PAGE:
Radiation Safety: Real World Case
Updated: Oct 14, 2021
One afternoon in March 2021, a commercial vehicle got into an accident with another
vehicle on I-95 in North Carolina.
Accidents like this happen all the time,
but in this case the accident was potentially much more severe because the commercial vehicle was carrying radioactive uranium hexafluoride, which can be used to make fuel for nuclear power plants. Fortunately, the material did not leak, the people involved were not exposed, and it did not cause contamination.
Every year, about three million shipments that contain radioactive material are transported in the United State according to the EPA. Most radioactive material is shipped on the highway and are packaged and transported according to strict federal regulations.
The first person on the scene should take the following actions:
1. If you are the first person to see an accident, call immediately.
2. Follow instructions from the responders on the scene of the accident.
3. Move away from the area.
First responders arrive on scene and make sure everyone involved in the accident is ok and gets the help they need. Their second job is to address the “radiation emergency” that is unfolding. Radiation emergencies can be accidental or intentional events. This is considered a Transportation Emergency, because it happened while radioactive materials were being transported by roadway. Most people think of a nuclear power plant accident when they think of radiation emergencies, although those are extremely rare because of the extensive safeguards in place at commercial and government nuclear facilities. More common radiation emergencies are leaks from a potentially radioactively contaminated equipment, finding (or losing) radioactive materials from facilities where they are used for research or medical procedures, and the misuse of industrial radiographic source materials.
Employers whose workers are the emergency response to radiation emergencies should thoroughly plan the response in advance to ensure that their workers are adequately prepared if such an incident occurs.
Planning should include:
Evaluating anticipated radiation exposures during radiation emergencies.
Developing procedures for reducing and maintaining emergency responder exposures to levels As Low as Reasonably Achievable (ALARA) by using the appropriate dosimetry.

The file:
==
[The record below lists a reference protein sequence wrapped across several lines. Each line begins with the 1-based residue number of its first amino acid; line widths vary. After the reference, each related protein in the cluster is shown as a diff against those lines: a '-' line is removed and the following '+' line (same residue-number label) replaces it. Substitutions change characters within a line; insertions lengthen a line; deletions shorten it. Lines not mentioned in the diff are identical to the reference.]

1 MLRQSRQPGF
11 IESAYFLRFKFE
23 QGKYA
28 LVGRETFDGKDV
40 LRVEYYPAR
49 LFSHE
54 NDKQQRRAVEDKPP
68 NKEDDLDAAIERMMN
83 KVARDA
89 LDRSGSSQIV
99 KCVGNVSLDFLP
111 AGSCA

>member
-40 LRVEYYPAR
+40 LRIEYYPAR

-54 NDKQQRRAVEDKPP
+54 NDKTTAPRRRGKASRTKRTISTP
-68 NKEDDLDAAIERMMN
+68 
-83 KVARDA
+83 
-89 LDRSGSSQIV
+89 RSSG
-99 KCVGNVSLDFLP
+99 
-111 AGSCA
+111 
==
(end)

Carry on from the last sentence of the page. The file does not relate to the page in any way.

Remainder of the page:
Obtaining appropriate personal protective equipment (PPE), including respirators and other protective equipment and clothing, for emergency response workers who enter contaminated areas.
Developing appropriate decision-making criteria for responding to catastrophic incidents that may involve high radiation exposure levels.
Informing and educating emergency response workers about emergency response procedures and controls.
Having a plan and practicing it is the key to success in containing a radioactive emergency. First responders rely on having the right radiation detectors on scene to measure radiation levels, empowering them to make the best decisions based on an accurate reading of the onsite radiation levels. Choosing the right detectors and dosimeters can be difficult, so the Department of Homeland Security created the System Assessment and Validation for Emergency Responders (SAVER) Program. This program assists emergency responders in making procurement decisions and provides emergency responders with information they need to make knowledgeable decisions about acquiring, using, and maintaining their radiation detectors. It helps first responders answer the question “What detectors are available?” and “How do they perform?”
Need help selecting a PRD? We are happy to help. First, you can take a look at our document "Selecting a PRD". If you have any questions, please contact us. Our experienced staff can help you in choosing the right radiation detector.
For this radiation emergency, the RadEye PRD-ER4 by Thermo Scientific is the perfect choice for radiation detection. This is the detector of choice for law enforcement, border guards, and special forces because it is ideal for making an initial inspection to find the radiation source, then quickly distinguishing between non-issues (such as medical patients receiving radiation therapy) from serious issues like radiological dispersal devices (RDD), also known as “dirty bombs”.
In this way, the RadEye PRD-ER4 is used for both interdiction and safety. It has a high detection sensitivity with few nuisance alarms, saving first responders time by not having to deal with extraneous alarms. The nuisance alarms are filtered by Natural Background Rejection (NBR) Technology, so naturally occurring radiation fluctuations are ignored and relevant radiation is analyzed. Without NBR technology, first responders in the field can get distracted by alarms due to granite, natural stone, and subway tiles. The RadEye PRD-ER4 identifies the nature of the discovered material, meaning the type of isotope the detector is alerting to is identified. Because these detectors were specifically made for first responders in the field, it can be calibrated at the scene, saving time in an emergency.
All told, this radiation emergency took 5 hours to resolve. By having a plan and practicing the plan, the first responders quickly and effectively assessed the situation and remediated the radiation emergency. The key to this success was having the best radiation detectors for the situation. By understanding our customer’s pain points and by having in-depth technical knowledge about radiation detectors, Advetage Solutions works with government agencies and the private sector and listens to their unique needs to create a complete solution.